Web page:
They also determine product price and messaging for how the product satisfies customers’ needs. By nature, they are long term and often span many months to a year.
Sales departments are driven by numbers. They have sales quotas for minimum units sold and targets for the number of leads contacted. Their deliverables are measured weekly, monthly and quarterly, depending on the industry.
3. How do they Achieve their Goals?
Field marketing is a very intimate area of marketing that brings the brand to the consumer. Field marketers and brand ambassadors are living embodiments of the brand and their primary responsibility is to create a relationship between the consumer and the brand.
Sales involve a variety of strategies such as conceptual selling, value proposition selling, solution selling, benefits selling and inbound selling. Sales personnel are mostly responsible for getting consumers who are familiar with the brand and showing them how the purchase will improve their lives.
How can Sales and Marketing be Aligned?
With an understanding of the key functions of sales and marketing as well as the differences between them, brands can effectively align marketing and sales operations to reduce resource wastage and increase revenue.
1. Define Clear Buyer Personas
Buyer personas are a vital part of marketing strategy and help brands understand who their target market is. This information is also important for sales so they can have a clear image of who they are selling to. A unified buyer persona profile ensures marketing and sales teams have the same idea of who they are targeting, which makes it easier for the two teams to share data and analyses.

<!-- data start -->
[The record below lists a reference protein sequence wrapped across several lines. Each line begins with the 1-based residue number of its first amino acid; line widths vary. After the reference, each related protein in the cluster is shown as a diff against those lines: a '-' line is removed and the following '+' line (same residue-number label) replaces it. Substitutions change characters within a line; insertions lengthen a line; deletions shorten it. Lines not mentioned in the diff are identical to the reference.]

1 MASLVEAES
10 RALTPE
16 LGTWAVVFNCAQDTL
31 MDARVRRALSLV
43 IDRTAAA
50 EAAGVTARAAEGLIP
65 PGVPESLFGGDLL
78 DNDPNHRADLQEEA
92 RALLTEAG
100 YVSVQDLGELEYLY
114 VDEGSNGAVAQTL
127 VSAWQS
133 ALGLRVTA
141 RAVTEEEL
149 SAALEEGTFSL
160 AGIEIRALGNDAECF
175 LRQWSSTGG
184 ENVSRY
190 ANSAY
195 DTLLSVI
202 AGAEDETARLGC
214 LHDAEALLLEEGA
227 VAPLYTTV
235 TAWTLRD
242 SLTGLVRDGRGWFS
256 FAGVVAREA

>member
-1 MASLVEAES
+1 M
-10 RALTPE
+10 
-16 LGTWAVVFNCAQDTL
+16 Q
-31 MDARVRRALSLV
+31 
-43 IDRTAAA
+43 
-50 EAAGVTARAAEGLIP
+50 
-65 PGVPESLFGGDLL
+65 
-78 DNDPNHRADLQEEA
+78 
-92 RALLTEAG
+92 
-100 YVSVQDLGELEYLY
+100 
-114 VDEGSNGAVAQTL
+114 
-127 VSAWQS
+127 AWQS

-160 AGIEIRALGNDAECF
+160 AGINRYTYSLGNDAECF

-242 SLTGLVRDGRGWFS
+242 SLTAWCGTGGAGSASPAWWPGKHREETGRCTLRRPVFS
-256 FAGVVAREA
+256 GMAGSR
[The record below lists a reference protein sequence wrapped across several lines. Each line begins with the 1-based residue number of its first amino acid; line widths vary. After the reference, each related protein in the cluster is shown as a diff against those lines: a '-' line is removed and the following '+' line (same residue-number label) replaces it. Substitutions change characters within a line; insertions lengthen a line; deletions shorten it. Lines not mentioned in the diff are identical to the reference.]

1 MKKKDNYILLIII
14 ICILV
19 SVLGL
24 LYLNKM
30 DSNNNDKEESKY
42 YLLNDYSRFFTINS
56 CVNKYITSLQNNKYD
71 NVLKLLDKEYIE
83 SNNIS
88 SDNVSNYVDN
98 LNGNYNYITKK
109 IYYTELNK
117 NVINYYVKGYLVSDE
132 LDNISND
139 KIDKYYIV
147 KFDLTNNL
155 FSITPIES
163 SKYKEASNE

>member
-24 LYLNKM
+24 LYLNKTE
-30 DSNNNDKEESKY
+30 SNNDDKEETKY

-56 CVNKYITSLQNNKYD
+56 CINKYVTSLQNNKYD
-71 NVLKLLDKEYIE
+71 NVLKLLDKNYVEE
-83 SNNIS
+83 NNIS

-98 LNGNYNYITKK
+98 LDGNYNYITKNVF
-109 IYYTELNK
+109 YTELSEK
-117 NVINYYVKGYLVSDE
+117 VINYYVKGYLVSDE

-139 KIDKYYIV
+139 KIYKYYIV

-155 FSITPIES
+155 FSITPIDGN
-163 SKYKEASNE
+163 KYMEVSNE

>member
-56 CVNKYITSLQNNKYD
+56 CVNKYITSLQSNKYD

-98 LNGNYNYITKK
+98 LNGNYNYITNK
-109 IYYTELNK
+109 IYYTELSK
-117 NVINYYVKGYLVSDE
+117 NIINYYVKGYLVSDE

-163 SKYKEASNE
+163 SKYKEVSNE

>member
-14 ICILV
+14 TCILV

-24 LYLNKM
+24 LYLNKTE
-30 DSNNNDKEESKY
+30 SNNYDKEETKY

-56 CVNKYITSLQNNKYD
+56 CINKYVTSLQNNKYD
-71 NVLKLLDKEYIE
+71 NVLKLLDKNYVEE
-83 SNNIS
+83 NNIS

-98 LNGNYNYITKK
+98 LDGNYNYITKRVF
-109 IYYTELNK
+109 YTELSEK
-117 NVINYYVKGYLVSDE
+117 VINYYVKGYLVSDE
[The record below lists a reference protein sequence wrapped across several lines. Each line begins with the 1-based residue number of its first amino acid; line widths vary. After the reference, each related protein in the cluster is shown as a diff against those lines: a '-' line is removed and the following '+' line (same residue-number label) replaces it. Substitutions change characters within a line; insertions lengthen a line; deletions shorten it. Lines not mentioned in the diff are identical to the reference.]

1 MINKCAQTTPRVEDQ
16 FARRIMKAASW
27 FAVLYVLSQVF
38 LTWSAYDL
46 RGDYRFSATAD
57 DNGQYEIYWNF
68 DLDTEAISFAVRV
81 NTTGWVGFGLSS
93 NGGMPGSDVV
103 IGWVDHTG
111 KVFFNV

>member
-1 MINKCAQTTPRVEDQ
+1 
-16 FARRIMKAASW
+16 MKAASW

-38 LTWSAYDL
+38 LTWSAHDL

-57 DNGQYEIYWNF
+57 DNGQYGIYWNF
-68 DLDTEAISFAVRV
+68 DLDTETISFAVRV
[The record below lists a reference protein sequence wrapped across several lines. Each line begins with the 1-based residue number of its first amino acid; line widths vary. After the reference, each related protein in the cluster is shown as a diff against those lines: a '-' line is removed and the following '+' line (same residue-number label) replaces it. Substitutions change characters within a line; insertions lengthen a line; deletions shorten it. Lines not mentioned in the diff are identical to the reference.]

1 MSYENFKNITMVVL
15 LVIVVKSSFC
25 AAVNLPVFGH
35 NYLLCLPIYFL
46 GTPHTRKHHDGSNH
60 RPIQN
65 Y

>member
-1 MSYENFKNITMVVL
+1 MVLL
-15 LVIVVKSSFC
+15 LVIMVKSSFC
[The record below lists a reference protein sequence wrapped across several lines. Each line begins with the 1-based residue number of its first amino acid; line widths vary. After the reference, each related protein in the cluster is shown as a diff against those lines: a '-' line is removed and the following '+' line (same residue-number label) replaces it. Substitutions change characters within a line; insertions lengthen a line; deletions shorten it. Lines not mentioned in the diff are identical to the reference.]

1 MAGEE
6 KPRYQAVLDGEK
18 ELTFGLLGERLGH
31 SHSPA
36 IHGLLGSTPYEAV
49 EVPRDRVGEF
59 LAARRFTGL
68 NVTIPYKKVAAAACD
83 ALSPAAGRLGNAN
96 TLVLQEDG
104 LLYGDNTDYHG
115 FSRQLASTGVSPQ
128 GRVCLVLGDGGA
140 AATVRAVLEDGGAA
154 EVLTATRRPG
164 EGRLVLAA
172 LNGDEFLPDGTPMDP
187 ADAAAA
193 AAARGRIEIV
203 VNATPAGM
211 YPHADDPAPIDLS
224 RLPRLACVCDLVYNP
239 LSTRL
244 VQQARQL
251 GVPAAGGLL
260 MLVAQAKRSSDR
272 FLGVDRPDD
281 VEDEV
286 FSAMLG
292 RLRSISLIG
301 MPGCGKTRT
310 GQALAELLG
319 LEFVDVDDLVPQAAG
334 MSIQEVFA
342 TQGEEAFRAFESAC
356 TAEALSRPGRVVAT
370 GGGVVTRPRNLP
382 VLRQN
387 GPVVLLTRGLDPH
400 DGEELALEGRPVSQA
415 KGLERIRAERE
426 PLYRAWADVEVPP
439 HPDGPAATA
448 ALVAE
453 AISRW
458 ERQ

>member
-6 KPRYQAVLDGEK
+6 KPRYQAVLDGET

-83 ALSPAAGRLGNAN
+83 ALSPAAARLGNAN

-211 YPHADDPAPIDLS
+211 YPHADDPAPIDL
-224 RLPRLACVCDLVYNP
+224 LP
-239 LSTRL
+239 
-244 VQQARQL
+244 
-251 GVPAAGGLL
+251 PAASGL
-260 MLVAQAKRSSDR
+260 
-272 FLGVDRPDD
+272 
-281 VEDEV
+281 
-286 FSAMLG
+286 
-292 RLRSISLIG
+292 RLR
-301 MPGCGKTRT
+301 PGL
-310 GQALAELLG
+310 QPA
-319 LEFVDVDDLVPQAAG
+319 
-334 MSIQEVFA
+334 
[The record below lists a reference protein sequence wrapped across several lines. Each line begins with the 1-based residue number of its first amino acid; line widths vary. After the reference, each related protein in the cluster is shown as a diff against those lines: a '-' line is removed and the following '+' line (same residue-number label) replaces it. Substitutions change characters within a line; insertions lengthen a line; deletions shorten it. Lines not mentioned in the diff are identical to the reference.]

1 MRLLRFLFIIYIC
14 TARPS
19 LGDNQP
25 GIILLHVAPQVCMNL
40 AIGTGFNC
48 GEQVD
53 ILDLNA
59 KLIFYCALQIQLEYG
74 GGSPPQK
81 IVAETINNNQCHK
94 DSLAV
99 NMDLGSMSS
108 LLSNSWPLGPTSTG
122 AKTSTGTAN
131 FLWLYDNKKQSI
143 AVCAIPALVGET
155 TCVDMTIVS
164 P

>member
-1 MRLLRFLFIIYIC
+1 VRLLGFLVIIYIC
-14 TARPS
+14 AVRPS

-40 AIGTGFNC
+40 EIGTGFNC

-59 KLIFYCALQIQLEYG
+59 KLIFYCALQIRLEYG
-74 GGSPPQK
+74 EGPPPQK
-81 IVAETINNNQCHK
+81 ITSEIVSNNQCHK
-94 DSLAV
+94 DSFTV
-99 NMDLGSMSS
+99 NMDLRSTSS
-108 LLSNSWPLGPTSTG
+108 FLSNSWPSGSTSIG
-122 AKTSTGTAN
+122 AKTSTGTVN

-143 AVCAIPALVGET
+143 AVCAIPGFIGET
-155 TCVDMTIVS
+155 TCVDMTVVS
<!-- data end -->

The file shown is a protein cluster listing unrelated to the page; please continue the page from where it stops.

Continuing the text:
2. Set up Channels for Sales to Receive Qualified Leads
While sales teams may have their own customer acquisition initiatives, there needs to be an effective marketing-to-sales pipeline so the sales team can make better use of leads from marketing. A dedicated individual or team can be assigned to take qualified leads and close them while the brand is still fresh in their minds.
3. Create a Written Policy
Creating a guideline or policy document that outlines the internal relationship between sales and marketing teams will reduce redundancy and create a smooth workflow. This document would include shared goals, buyer personas and standardized lead definitions. The document should also include a protocol for managing leads and the metrics for measuring performance for both sales and marketing. A document of this nature is useful for establishing a culture of cooperation between sales and marketing. It also makes the process of onboarding new team members much easier.
When there is alignment between sales and marketing, both functions can give their best in dedicated roles. The brand will be better equipped to attract new prospects, create qualified leads and convert more efficiently. The reduction in redundancy and wastage will also translate to a more profitable business.
If you need a field marketing agency that can give your business a boost, get in touch with us. We would love to have a conversation with you about helping your brand achieve its full potential.